Results: A total of 71 articles including 98,533 participants are included in this meta-analysis. The results showed that the pooled prevalence of the mental problems was as follows: anxiety problem 27%, depression problem 29%, sleep problem 40%. Subgroup analysis showed that there were significant differences in the prevalence of anxiety and depression problems between first-line and non-first-line medical staff (p < 0.01). Sex had a significant impact on the sleep of first-line medical staff (p < 0.01).
Limitations: There may be heterogeneity among the included studies. The analysis of potential influencing factors remains limited.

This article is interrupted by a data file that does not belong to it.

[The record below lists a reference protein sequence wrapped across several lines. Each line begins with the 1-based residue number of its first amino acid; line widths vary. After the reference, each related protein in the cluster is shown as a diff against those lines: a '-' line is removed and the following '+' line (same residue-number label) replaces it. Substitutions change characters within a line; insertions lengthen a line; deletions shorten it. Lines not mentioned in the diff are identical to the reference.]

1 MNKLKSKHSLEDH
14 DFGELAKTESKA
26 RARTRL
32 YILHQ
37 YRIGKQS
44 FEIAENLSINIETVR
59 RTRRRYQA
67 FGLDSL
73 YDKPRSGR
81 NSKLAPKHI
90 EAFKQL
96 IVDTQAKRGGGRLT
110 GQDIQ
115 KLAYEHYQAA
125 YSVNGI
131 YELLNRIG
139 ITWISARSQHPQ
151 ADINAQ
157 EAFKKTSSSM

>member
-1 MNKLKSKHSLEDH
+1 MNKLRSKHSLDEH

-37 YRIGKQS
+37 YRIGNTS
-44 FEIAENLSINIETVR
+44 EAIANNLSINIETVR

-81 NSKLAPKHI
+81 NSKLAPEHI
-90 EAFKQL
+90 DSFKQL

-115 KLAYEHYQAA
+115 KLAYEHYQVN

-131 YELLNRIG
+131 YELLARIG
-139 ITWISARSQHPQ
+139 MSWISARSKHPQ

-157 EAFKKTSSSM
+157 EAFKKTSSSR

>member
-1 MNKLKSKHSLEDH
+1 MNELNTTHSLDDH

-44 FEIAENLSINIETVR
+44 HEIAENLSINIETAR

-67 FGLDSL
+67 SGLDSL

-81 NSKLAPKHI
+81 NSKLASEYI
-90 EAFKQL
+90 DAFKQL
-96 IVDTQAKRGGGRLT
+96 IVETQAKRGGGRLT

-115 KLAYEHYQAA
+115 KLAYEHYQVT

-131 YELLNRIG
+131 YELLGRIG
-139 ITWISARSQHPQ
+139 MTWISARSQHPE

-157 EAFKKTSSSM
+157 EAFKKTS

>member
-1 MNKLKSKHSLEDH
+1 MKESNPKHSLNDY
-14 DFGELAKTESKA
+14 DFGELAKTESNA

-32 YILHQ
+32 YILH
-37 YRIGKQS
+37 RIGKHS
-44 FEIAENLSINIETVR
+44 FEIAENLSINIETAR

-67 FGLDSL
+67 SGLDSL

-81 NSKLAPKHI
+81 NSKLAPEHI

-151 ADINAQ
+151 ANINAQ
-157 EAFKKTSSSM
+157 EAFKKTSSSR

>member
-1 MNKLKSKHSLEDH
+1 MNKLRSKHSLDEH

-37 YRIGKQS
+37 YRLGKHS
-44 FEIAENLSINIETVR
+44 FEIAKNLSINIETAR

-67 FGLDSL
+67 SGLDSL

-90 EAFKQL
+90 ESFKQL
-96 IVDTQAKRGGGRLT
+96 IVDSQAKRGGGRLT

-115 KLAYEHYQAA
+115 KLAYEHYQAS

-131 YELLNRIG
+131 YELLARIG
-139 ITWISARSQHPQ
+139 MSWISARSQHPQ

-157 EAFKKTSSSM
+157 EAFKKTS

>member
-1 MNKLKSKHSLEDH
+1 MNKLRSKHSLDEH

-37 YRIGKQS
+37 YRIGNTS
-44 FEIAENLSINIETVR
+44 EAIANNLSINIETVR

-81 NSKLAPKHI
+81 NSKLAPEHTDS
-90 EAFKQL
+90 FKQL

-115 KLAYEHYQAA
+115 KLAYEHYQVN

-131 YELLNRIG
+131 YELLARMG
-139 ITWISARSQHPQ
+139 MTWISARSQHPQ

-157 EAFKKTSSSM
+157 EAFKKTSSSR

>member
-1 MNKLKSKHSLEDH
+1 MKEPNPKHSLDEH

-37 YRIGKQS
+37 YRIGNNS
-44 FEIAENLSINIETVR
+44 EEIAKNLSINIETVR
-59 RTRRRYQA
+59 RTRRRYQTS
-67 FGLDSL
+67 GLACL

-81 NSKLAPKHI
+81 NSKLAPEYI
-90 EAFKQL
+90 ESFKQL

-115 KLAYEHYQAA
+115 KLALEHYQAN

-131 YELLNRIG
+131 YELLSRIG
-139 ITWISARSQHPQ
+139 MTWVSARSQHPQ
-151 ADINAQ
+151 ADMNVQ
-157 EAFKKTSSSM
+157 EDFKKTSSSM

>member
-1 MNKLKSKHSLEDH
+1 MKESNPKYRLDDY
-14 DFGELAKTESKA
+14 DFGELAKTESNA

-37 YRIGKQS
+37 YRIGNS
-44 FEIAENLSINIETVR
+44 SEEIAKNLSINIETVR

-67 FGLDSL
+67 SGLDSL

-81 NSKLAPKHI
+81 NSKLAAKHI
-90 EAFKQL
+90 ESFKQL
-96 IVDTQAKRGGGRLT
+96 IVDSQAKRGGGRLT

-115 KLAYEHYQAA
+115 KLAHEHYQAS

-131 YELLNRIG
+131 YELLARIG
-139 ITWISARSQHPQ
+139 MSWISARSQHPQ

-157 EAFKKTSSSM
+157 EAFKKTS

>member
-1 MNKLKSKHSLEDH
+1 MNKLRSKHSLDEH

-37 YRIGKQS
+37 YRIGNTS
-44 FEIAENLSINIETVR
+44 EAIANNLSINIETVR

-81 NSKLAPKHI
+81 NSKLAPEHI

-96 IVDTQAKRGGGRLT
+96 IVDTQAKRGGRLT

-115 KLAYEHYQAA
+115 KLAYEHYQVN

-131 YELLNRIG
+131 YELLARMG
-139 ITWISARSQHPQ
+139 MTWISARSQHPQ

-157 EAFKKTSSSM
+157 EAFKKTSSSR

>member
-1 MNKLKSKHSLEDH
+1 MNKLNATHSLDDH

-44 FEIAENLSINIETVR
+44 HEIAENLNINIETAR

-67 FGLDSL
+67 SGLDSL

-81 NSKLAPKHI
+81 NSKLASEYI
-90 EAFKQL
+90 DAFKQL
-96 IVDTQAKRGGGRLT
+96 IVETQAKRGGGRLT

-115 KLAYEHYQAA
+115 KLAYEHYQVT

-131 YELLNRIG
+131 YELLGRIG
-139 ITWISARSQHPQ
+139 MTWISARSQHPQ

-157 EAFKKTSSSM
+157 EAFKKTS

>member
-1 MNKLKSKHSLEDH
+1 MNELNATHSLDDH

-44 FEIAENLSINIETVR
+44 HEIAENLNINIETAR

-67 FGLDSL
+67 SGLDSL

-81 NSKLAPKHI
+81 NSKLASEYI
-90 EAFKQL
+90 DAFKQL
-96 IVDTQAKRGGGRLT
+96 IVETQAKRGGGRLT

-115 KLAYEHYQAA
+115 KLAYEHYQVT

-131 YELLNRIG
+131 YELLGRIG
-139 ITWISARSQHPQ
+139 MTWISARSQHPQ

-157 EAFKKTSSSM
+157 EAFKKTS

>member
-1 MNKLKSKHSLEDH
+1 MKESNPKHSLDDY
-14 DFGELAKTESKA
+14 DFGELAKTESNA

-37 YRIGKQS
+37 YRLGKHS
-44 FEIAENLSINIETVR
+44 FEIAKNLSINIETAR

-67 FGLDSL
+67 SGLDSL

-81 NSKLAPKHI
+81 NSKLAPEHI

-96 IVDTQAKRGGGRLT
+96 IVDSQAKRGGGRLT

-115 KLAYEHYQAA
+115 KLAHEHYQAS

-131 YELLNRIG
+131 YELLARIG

Conclusions: The prevalence of adverse mental problems among medical staff is high during the COVID-19 outbreak. We need to pay special attention to the mental health of first-line medical staff, especially the sleep problems of female first-line workers.
Access this article: https://doi.org/10.1016/j.jad.2022.02.045
Title: Verbal learning, working memory, and attention/vigilance may be candidate phenotypes of bipolar II depression in Chinese Han nationality
Authors: Zhizhong Hu, Maorong Hu, Xin Yuan, Huijuan Yu, Jingzhi Zou, Yanyan Zhang, Zihang Lu
Type: Research Article
Bipolar II depression (BD-II) is a subtype of bipolar disorder with recurrent depressive, manic, and frequent depressive episodes as the main clinical manifestations. This study aimed to compare the cognitive function of patients with BD-II with those of healthy siblings and controls to explore the internal phenotype of BD-II in the field of cognitive function.